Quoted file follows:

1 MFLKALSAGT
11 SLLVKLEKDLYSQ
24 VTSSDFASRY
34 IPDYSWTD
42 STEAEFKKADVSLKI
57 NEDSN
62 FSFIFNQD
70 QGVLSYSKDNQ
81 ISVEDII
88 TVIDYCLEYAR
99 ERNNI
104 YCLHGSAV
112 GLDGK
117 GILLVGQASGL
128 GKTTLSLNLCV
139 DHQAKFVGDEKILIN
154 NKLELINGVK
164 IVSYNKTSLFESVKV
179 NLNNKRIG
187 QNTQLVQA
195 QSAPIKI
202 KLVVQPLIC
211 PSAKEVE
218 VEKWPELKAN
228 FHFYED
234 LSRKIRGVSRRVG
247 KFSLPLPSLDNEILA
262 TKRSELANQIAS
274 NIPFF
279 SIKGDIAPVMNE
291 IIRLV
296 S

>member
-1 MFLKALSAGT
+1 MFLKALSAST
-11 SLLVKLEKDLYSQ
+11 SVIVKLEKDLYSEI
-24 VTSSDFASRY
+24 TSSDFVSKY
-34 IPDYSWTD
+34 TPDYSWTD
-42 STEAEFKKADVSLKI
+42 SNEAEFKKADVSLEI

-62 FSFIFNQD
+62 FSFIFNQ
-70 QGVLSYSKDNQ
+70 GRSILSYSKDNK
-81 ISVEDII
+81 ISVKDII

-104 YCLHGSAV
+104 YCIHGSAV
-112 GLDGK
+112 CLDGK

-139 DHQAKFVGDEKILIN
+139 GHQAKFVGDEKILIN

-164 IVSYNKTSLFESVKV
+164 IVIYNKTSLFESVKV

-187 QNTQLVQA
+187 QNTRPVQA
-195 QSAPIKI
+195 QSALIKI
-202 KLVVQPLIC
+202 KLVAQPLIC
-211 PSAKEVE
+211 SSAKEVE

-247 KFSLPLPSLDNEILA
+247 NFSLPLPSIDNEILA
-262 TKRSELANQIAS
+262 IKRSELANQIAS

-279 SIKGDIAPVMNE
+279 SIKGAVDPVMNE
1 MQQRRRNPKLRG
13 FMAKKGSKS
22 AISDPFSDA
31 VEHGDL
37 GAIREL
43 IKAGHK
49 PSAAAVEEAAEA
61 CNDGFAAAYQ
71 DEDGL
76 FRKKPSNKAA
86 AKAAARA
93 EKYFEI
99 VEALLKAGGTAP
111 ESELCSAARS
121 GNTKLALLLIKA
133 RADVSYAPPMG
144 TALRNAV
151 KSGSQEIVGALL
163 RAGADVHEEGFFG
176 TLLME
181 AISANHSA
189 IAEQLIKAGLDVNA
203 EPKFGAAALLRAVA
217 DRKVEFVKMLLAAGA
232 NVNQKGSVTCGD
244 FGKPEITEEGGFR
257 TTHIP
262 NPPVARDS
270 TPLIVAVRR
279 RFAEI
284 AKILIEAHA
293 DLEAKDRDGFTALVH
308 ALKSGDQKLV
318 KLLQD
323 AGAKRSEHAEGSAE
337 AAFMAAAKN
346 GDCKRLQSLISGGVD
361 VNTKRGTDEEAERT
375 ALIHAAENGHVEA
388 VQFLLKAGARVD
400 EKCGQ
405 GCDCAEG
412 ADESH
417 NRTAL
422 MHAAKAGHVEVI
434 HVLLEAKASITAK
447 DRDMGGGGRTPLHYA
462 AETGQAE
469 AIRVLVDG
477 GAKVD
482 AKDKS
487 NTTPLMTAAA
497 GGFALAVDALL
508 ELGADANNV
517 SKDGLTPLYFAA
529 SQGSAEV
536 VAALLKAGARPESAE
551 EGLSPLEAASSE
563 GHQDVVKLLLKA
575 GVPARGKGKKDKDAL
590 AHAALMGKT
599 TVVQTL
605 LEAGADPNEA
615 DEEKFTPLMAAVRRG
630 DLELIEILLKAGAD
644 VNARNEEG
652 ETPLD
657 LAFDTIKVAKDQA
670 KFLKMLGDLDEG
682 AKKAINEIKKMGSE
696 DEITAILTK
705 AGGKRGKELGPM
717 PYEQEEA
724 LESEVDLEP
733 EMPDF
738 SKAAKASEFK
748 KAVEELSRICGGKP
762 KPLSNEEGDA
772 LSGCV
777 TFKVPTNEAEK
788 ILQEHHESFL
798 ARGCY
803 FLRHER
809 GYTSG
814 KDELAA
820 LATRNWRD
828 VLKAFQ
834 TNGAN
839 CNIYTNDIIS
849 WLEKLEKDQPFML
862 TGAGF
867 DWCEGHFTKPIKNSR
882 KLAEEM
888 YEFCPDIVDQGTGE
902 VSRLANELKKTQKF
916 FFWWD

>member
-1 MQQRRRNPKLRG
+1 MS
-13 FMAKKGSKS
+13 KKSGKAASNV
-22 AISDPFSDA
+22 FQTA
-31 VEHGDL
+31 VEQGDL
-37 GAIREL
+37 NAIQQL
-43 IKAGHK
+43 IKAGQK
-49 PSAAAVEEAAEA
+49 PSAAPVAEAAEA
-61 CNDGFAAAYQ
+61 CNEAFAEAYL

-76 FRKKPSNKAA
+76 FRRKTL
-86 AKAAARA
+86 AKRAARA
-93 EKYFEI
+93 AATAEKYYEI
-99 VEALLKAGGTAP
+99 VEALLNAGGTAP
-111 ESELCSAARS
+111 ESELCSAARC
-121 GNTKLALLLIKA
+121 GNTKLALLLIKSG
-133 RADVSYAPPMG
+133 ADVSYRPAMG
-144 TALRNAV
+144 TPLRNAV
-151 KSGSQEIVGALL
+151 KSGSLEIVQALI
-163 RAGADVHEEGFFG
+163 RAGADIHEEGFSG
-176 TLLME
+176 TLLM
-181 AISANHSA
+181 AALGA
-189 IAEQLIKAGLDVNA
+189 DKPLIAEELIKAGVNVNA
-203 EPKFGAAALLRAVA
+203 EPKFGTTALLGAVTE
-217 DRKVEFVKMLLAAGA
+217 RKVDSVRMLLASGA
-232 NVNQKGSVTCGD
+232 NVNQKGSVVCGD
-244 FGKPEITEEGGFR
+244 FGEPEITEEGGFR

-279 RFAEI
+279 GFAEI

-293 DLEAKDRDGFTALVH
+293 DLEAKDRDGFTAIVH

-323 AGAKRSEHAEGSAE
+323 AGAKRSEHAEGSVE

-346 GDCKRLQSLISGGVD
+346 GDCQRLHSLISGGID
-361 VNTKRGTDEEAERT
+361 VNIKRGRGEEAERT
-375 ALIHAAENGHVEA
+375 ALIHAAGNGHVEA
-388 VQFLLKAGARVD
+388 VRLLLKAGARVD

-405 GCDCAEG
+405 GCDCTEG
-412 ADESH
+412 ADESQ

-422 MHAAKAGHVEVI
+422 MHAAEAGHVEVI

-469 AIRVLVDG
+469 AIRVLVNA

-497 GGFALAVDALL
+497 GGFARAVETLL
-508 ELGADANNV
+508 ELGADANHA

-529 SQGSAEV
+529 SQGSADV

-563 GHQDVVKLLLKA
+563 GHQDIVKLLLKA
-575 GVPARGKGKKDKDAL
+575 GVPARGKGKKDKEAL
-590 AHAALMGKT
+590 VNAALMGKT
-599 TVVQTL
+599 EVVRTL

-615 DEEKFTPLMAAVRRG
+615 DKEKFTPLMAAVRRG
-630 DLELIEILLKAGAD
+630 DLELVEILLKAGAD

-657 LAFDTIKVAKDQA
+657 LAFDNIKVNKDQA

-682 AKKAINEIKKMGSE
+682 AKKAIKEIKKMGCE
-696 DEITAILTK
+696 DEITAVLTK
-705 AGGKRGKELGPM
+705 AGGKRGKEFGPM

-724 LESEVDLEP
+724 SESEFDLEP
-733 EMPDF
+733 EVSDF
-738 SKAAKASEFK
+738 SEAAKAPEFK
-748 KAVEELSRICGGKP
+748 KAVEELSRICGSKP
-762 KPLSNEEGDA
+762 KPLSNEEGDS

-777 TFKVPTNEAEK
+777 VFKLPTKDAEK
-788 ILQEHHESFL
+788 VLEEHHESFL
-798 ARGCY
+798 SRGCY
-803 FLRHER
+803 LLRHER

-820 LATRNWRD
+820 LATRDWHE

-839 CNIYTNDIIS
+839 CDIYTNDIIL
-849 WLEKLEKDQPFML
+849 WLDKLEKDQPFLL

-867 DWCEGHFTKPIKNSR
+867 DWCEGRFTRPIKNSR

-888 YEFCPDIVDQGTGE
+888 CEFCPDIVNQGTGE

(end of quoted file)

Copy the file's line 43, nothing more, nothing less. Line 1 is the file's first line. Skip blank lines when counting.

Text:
+42 SNEAEFKKADVSLEI